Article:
Why investor-state dispute settlement is needed

For two decades the NAFTA has fostered international investment and the American jobs it supports. The accord provides legal guarantees to allow U.S. firms to invest in most sectors in Canada and Mexico, and its Chapter 11 allows investors to seek international arbitration—the aforementioned ISDS—to ensure that other countries treat U.S. investors fairly, do not seize their property without compensation, and do not impose “forced localization” requirements that compel jobs to be shipped overseas.

The facts of ISDS are simple:

  • ISDS does not infringe U.S. sovereignty. On the contrary, it upholds the same fundamental due process guarantees protected by our Constitution. For example, the Constitution enshrines safeguards against government expropriation without compensation (the takings clause) and arbitrary and capricious actions taken by foreign governments against U.S. investors. ISDS obligates other countries to uphold these precepts as well.
  • ISDS cannot overturn U.S. laws or regulations.It simply requires fair treatment and due process. All arbiters can do is award compensation when a government expropriates property or otherwise tramples on the rule of law.
  • The U.S. government has never lost an ISDS dispute. Under trade or investment agreements the U.S. has entered into with 54 countries, just 18 disputes have been brought against the U.S. over the past half century, and the U.S. hasn’t lost a single one. By contrast, U.S. companies — including more than a few small businesses — have won or favorably settled many of the approximately 40 cases they have brought against Canada and Mexico.
  • Congress insists on ISDS remaining in the NAFTA.An amendment that would have barred the inclusion of ISDS in future trade agreements negotiated under the Bipartisan Congressional Trade Priorities and Accountability Act of 2015 (known as Trade Promotion Authority, or TPA) was soundly defeated when 60 senators opposed it. TPA instructs U.S. trade negotiators to include ISDS in trade and investment agreements.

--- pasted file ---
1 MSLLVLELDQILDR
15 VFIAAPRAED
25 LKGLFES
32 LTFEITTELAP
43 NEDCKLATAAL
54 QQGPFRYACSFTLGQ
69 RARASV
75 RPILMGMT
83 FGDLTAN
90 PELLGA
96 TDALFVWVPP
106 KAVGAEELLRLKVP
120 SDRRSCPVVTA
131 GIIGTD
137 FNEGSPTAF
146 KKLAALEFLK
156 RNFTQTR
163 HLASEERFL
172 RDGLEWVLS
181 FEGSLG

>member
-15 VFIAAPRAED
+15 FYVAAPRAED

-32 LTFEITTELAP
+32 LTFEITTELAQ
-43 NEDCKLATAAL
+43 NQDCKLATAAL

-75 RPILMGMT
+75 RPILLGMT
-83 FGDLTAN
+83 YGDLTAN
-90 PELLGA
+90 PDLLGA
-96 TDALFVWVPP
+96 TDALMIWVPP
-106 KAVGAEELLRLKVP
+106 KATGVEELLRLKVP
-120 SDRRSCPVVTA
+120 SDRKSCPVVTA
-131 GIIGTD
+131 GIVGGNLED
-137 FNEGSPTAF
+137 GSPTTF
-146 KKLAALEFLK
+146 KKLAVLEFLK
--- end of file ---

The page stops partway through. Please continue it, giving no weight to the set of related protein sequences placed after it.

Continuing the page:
• Business strongly supports ISDS in the NAFTA.Eliminating ISDS and its investment protections would deny an essential mechanism for settling investment disputes and benefit no one but foreign governments engaging in discriminatory practices against U.S. companies.

Indeed, eliminating or weakening ISDS in the forthcoming NAFTA negotiations risks undermining the business community’s support for the undertaking. It must play a role in fostering international investment.

As in many other areas, negotiators looking at the NAFTA’s investment provisions must take care to “do no harm” and retain the agreement’s indispensable dispute settlement provisions.

About the authors

John G. Murphy

John G. Murphy

John Murphy directs the U.S. Chamber’s advocacy relating to international trade and investment policy and regularly represents the Chamber before Congress, the administration, foreign governments, and the World Trade Organization.